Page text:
Over at Morningside Presbyterian Church, pastor Coile Estes worries too. Her beautiful brick church, shaded by magnolias, is within walking distance of most of the neighborhood. But increasingly she says there is no such thing as sanctuary in her parishioners' lives. Between jobs and families, they have little time for church and less for reflection. Wednesday nights have traditionally been church night, especially in the South. "But it just doesn't work here," says Estes. Even on Sundays she sees the encroachment of T-ball practice and birthday parties, as families squeeze in on weekends what they have no time for during the week. "A lot of employers don't appreciate a balanced life," says Estes. "I hear that from my people all the time." Preacher that she is, Estes calls up a lesson from the Bible. "Even Jesus had to pull away from his preaching and performing of miracles to rest and relax, to have some private time and prayer."

Parents who have spent their prime years torn between career and kids say that ultimately something has to give. For many it will be the work. Employees committed to more family time will switch jobs, redefine their career paths, become free agents in the workplace. Down the road, there is hope in trends beginning to play out in corporate America: Technology, now so often an enemy of family time, may eventually become its savior, not only by enabling employees to do more work from home but also by eliminating some offices altogether and permanently altering the way business gets done. "I do think we are at a turning point," says Ellen Gabriel, a partner at Deloitte Touche who is leading a companywide effort to retain and advance women. "Work has to change for parents to raise healthy kids and to be healthy, contributing employees."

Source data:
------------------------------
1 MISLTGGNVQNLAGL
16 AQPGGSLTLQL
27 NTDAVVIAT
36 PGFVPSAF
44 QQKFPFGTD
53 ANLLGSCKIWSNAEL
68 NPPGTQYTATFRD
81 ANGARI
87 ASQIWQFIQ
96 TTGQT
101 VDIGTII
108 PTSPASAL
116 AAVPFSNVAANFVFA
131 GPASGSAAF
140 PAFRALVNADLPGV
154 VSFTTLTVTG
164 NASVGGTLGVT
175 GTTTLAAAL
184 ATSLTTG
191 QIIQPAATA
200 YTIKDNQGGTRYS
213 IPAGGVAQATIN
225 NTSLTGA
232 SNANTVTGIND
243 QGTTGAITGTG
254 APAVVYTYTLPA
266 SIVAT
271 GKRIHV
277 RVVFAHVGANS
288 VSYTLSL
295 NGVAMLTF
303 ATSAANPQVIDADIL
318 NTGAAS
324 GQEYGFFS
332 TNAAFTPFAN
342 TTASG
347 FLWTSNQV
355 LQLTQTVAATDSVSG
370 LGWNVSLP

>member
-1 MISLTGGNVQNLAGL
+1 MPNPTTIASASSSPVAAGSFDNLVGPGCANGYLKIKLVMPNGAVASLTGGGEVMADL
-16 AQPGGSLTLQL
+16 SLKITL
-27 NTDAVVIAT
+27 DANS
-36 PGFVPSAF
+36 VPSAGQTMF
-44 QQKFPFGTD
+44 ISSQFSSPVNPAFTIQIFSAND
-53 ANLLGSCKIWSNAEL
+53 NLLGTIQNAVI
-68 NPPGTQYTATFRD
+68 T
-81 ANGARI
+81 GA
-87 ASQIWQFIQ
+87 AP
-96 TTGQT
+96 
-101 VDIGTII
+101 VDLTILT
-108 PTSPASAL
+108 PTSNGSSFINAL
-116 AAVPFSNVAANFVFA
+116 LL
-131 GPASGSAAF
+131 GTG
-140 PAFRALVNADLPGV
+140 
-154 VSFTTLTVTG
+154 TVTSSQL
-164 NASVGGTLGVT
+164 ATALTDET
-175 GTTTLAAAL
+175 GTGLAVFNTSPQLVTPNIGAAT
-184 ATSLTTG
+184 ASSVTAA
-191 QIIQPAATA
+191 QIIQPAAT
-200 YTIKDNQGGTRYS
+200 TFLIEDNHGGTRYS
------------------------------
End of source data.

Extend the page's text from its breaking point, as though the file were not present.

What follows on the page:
On some level corporate America must know this. Because even if it doesn't much care about families, it surely cares about a brain drain. Companies that don't do more to let parents be parents will begin to lose them. People who want children will find a better way.

REPORTER ASSOCIATES Sheree R. Curry, Melanie Warner